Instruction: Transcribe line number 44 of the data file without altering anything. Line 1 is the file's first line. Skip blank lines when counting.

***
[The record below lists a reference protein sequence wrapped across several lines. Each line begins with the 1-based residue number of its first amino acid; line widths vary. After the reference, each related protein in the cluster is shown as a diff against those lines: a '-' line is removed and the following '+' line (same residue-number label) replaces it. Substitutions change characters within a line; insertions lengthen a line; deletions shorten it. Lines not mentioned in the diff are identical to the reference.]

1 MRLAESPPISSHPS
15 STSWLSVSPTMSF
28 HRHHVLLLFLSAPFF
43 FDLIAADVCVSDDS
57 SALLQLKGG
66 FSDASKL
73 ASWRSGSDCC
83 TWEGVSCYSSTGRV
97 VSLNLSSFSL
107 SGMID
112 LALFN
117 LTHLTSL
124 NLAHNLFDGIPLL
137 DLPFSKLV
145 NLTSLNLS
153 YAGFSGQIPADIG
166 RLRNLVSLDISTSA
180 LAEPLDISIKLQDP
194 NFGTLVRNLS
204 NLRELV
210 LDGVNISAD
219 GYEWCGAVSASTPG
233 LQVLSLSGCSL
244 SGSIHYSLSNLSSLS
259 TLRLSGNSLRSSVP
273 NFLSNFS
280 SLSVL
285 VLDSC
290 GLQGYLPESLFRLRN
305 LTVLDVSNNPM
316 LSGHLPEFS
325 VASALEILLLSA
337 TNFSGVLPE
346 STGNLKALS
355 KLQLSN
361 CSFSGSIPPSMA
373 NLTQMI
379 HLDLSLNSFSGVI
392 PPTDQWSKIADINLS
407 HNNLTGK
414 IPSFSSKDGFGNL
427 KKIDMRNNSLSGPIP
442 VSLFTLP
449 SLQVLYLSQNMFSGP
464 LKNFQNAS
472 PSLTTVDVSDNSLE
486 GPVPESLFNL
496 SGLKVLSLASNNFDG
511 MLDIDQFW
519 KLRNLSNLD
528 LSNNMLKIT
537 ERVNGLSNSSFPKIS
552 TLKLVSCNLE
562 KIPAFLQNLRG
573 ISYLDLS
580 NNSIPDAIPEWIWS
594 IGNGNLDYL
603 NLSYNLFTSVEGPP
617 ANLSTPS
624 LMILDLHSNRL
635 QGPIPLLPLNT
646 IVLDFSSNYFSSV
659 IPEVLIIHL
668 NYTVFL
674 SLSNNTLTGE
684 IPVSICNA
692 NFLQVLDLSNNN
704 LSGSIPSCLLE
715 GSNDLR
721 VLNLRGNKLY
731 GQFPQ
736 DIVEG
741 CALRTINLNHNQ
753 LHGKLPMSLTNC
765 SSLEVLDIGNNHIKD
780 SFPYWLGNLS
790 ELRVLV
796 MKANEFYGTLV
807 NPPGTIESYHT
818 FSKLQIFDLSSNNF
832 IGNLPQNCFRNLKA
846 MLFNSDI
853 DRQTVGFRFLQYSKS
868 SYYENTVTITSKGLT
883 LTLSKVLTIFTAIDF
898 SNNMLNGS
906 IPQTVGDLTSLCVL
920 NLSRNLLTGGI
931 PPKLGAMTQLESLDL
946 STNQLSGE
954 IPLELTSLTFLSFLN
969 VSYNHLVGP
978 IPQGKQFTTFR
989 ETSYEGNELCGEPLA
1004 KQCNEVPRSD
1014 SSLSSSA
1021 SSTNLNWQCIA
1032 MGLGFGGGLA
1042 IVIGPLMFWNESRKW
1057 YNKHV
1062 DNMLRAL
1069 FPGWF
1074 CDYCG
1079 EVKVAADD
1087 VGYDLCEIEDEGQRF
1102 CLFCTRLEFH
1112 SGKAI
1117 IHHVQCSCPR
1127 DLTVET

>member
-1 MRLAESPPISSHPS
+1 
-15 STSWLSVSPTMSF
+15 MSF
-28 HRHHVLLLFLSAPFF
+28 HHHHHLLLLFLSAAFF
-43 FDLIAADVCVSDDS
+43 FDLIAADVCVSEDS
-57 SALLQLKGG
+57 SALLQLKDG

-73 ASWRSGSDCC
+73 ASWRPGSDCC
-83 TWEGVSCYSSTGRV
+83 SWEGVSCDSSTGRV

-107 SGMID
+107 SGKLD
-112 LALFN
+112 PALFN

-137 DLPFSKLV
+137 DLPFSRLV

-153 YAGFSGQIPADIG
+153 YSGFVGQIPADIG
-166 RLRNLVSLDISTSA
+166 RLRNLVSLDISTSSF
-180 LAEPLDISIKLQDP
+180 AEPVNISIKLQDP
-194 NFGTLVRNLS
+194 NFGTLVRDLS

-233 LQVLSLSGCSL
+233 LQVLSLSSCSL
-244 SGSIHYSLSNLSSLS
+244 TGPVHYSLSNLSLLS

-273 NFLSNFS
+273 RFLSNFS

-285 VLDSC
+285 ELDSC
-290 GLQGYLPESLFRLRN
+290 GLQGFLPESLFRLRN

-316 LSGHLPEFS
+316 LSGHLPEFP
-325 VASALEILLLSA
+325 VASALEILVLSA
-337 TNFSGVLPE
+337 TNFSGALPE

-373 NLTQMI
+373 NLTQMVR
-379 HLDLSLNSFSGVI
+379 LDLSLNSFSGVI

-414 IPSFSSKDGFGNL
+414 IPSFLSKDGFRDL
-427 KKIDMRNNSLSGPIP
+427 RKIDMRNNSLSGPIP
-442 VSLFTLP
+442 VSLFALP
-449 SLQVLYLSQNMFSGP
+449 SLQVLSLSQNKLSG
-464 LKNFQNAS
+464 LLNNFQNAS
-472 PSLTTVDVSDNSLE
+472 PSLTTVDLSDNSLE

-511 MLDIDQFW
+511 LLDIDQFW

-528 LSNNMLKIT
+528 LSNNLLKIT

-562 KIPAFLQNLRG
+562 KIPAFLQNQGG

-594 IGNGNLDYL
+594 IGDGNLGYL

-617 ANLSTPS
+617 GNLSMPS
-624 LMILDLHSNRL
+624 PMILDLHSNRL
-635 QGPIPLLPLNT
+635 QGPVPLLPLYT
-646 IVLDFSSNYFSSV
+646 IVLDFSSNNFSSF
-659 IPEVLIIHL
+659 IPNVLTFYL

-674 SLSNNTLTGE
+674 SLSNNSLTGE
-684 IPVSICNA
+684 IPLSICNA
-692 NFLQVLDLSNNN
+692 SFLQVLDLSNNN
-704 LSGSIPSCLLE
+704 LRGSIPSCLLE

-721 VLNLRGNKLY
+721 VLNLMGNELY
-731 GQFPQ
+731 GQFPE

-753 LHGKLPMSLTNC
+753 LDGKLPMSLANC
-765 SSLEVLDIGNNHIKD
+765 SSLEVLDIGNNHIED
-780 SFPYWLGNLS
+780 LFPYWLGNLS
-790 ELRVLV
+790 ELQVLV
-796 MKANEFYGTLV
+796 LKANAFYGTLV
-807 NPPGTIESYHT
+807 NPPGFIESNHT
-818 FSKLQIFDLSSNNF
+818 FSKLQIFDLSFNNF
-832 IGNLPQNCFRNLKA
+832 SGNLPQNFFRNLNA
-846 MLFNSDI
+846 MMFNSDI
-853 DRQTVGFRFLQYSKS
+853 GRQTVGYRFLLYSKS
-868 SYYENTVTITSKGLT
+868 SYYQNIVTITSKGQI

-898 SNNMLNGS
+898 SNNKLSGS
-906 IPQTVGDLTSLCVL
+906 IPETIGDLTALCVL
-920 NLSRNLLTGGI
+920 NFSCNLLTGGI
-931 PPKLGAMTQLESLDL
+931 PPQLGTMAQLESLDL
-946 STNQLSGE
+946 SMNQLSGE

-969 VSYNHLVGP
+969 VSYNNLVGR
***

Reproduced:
442 VSLFTLP